Please ensure Javascript is enabled for purposes of website accessibility

Is Danaher Stock a Buy?

By Lee Samaha - May 15, 2020 at 8:18AM

You’re reading a free article with opinions that may differ from The Motley Fool’s Premium Investing Services. Become a Motley Fool member today to get instant access to our top analyst recommendations, in-depth research, investing resources, and more. Learn More

The life sciences and diagnostics company is likely to see increased demand for its solutions after the COVID-19 pandemic has been contained.

Investors in life sciences and diagnostics company Danaher (DHR 0.53%) have enjoyed a relatively good 2020 so far, with the stock rising 4.4% compared to a 11% decline in the S&P 500 index. In addition, it's the top-performing stock within its peer group. That said, the company's first-quarter sales came in lower than initial guidance, and CEO Tom Joyce believes its second-quarter core revenue growth will come "flat to down 10%."

In this context, is Danaher a stock to buy?

A glowing digital stock price chart

Image source: Getty Images.

Danaher's first quarter

The following chart is useful to help explain exactly what's going on. Danaher's life sciences division (39% of profit in 2019) provides the tools for labs to research diseases and develop drugs, while its diagnostics segment (32% of profit in 2019) helps medical bodies to diagnose diseases, including COVID-19. The environmental & applied solutions segment (29% of profit in 2019) is a collection of water quality and product identification businesses.

In a nutshell, Danaher saw a marked deterioration in overall sales at the end of March, and as Joyce's estimate implies (see chart), it has continued through April so far as well. 

Danaher core revenue growth

Data source: Danaher presentations. YOY= year over year. Chart by author.

Life sciences and diagnostics

Focusing on the medical businesses, life sciences growth declined in the first quarter as the closure of labs caused them to defer spending on capital equipment. However, Danaher saw some COVID-19-related spending lead to strong growth at some of its life sciences business.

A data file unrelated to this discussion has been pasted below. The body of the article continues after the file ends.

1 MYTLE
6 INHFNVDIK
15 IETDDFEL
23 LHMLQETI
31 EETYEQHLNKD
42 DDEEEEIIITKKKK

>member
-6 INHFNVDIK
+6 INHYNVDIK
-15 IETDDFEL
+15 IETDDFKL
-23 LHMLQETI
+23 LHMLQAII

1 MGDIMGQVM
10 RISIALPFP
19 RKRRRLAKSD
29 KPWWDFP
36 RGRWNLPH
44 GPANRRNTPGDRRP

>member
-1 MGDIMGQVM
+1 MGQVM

Diagnostics was a mixed bag, with Danaher's flu and COVID-19 tests helping Cepheid report 40% sale growth. Meanwhile, Radiometer, a business providing tests that help monitor critically ill COVID-19 patients, generated high-teens growth.

On the other hand, the shutdowns and containment measures imposed in China "resulted in very few patients going to hospitals for treatments or procedures" that "were not related to COVID-19, which greatly reduced core laboratory testing volumes," according to Joyce on the earnings call.

Danaher will bounce back

Of course, the first quarter only runs to the end of March, so the full impact of the shutdowns and COVID-19 containment measures in Europe and North America won't be seen until the second quarter -- hence the major drop-off in sales expectations, as shown in the chart above. This leads investors to the natural conclusion that if the COVID-19 pandemic is here to stay, then Danaher is not going to prove to be a recession-resistant stock after all.